Massive pericardial effusion produces a triad of…
- Low voltage
- Electrical alternans
Electrical alternans is…
- when consecutive, normally-conducted QRS complexes alternate in height.
- produced by the heart swinging backwards and forwards within a large fluid-filled pericardium.
Patients with this ECG pattern need to be immediately assessed for clinical and echocardiographic evidence of tamponade.
Learn From The Experts!
Consolidate your learning with lessons from the masters of ECG interpretation. Follow the links below for expert commentary, video lessons, case-based discussion and detailed explanations to take your learning to the next level.
- Amal Mattu’s ECG Video of the week – Low voltage and pericardial effusion (video lessons)
- Dr Smith’s ECG Blog – Differential diagnosis of low QRS voltage (case discussion)
Take The Next Step.
You’ve made the ECG diagnosis, now what? Think beyond the ECG with lessons on advanced diagnosis and management.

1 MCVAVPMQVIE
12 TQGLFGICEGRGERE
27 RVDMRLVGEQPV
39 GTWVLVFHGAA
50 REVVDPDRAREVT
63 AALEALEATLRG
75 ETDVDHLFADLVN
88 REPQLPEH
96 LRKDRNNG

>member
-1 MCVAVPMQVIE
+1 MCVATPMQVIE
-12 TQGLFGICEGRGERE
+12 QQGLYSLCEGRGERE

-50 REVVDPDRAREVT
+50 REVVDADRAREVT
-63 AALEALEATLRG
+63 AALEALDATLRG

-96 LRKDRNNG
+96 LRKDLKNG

- ECG BASICS – Waves, Intervals, Segments and Clinical Interpretation
- ECG CLINICAL CASES – Your favourite ECG’s placed in clinical context with a challenging Q&A approach
- ECG and Cardiology Eponymous Syndromes – Cheats guide to eponymous emancipation
- ECG Reference Sites on the WEB – the best of the rest
- Chan TC, Brady WJ, Harrigan RA, Ornato JP and Rosen PR. ECG in Emergency Medicine and Acute Care. Elsevier 2005
- Mattu A, Brady W. ECGs for the Emergency Physician 2, BMJ Books 2008.